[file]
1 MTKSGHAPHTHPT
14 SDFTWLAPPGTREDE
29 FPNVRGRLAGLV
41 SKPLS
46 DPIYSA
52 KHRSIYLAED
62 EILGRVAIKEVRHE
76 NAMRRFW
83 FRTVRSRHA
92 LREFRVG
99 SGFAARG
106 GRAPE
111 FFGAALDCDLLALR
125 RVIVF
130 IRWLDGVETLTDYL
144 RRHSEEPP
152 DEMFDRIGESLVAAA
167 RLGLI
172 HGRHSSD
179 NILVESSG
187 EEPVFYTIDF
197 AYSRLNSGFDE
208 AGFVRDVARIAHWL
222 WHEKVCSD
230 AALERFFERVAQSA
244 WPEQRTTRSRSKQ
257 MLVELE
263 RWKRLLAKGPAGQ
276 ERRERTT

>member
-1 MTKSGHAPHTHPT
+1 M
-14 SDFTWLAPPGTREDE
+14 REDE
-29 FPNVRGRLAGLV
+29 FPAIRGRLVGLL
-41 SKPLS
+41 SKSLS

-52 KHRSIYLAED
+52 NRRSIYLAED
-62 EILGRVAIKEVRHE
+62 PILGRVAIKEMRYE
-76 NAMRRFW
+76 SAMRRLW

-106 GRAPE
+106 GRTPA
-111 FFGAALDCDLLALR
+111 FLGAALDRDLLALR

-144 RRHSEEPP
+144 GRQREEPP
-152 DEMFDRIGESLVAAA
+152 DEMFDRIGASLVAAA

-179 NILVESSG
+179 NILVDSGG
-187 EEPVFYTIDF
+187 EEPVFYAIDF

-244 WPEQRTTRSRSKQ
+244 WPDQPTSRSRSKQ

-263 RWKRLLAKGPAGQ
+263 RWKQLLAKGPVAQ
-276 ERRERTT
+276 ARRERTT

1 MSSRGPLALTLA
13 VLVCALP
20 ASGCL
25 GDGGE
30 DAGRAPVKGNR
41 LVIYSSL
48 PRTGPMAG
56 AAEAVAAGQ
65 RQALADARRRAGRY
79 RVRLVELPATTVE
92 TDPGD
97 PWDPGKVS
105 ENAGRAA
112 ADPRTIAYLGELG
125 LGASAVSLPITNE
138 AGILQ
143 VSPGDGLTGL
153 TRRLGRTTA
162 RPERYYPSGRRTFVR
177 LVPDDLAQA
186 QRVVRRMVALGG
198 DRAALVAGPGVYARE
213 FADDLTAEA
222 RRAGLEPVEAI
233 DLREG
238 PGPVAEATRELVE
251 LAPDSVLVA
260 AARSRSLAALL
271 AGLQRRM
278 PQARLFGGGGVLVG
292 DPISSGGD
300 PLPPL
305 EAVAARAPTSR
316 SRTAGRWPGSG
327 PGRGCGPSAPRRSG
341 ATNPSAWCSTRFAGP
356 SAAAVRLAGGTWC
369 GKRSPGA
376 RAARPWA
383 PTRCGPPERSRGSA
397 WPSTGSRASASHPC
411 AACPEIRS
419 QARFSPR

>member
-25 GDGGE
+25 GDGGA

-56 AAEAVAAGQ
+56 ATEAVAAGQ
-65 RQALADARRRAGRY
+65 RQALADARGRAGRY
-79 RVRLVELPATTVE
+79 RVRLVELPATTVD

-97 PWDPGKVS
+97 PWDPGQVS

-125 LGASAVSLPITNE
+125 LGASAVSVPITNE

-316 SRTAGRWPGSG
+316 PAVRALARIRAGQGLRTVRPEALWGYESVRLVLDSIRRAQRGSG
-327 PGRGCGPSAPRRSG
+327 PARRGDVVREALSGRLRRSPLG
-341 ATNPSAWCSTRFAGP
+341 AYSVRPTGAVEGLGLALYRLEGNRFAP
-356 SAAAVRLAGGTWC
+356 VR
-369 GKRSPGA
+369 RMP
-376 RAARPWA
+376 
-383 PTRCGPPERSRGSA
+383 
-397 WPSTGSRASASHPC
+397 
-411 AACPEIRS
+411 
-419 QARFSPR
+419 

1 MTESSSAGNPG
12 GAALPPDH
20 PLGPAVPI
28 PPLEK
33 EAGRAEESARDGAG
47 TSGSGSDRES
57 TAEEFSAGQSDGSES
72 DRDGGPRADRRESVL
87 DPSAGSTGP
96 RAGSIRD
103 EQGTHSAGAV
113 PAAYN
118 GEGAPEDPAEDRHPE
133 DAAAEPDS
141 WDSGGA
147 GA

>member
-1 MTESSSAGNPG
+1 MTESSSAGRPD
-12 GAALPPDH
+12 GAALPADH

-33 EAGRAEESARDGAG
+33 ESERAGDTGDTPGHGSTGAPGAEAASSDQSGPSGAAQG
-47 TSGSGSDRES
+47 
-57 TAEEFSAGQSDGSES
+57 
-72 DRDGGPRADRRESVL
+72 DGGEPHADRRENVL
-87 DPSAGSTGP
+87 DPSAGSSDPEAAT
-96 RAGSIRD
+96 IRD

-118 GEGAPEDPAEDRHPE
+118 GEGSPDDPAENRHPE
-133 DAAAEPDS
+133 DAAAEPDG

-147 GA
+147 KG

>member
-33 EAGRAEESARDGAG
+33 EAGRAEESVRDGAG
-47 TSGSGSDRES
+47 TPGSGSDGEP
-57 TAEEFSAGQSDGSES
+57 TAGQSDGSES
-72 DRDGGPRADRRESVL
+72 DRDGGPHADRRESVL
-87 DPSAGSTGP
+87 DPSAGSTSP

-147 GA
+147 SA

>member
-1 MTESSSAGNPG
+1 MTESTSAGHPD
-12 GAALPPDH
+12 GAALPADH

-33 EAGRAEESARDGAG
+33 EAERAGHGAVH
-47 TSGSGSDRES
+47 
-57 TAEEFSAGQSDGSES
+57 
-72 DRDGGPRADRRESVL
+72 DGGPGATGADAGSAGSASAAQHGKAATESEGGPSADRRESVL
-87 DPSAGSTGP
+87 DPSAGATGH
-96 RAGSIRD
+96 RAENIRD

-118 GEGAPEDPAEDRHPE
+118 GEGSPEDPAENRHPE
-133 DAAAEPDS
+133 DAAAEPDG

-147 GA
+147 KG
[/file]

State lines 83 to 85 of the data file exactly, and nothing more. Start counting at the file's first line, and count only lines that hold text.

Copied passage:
186 QRVVRRMVALGG
198 DRAALVAGPGVYARE
213 FADDLTAEA